8. Times Ain’t Like They Used to Be, Vol. 5 & 6: Early American Rural Music, Classic Recordings of the 1920s and 30s (Yazoo)–Each has one of the newly discovered Blind Joe Reynolds tracks. Not putting them together’s a gouge but at least the rest of each set lives up to the standard. Each disc features Skip James and Charley Patton. Five has the Weems String Band’s original “Greenback Dollar” and Frank Blevins’ “I’ve Got No Honey Baby Now.” Six contains Uncle Dave Macon and “God Didn’t Make Me No Monkey Man” by Eli Framer.

9. Living in a New World, Willie King and the Liberators (Rooster Blues)

10. Revolucion: The Chicano’s Spirit, a selection of Chicano grooves from the early 70s (Follow Me, Fr.)

11. By the Hand of the Father, Alejandro Escovedo (Texas Music Group)

12. The Shed Session, Bhundu Boys (Sadza, Ger.) Two discs of early ’80s Zimbabwean guitar band music that rocks harder and easier than any of the “world music” that became of it.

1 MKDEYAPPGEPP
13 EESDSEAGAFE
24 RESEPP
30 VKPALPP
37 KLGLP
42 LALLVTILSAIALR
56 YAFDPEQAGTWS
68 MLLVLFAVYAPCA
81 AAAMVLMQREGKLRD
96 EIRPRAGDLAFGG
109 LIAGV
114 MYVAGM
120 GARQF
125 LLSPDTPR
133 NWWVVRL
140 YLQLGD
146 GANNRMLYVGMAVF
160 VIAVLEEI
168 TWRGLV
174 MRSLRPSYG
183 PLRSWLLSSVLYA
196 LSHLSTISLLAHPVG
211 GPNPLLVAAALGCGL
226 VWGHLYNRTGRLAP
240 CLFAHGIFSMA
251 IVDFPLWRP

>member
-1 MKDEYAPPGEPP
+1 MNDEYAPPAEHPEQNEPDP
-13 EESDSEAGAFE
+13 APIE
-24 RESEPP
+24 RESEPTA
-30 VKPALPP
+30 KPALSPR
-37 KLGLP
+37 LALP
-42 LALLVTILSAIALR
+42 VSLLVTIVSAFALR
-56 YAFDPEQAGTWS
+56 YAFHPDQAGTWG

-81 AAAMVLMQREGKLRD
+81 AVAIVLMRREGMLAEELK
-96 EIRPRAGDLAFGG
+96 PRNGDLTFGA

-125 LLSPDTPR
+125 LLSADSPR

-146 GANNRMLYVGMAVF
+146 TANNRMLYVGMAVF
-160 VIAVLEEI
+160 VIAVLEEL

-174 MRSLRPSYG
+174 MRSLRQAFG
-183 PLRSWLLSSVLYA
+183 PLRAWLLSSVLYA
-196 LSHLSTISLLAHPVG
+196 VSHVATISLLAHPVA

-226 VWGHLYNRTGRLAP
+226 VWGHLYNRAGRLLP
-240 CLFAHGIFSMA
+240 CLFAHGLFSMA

13. Tonight at Johnny’s Speakeasy, Jo Serrapere & the Willie Dunns (Detroit Radio Co.)

14. Happy Town, Tim Krekel

15. Brendan Behan Sings Irish Folksongs and Ballads: Songs, Anecdotes, Jokes, Diversions, Contradictions, Seamlessly Strung Together (Outlet, UK)

Dave Marsh coedits Rock and Rap Confidential. He can be reached at: marsh6@optonline.net

Dave Marsh’s Previous DeskScan Top 10 Lists:

June 17, 2002

June 12, 2002

June 4, 2002

May 27, 2002

May 20, 2002

May 14, 2002

May 6, 2002

April 30, 2002

April 22, 2002

April 15, 2002

April 9, 2002

April 2, 2002

March 25, 2002

March 18, 2002

March 11, 2002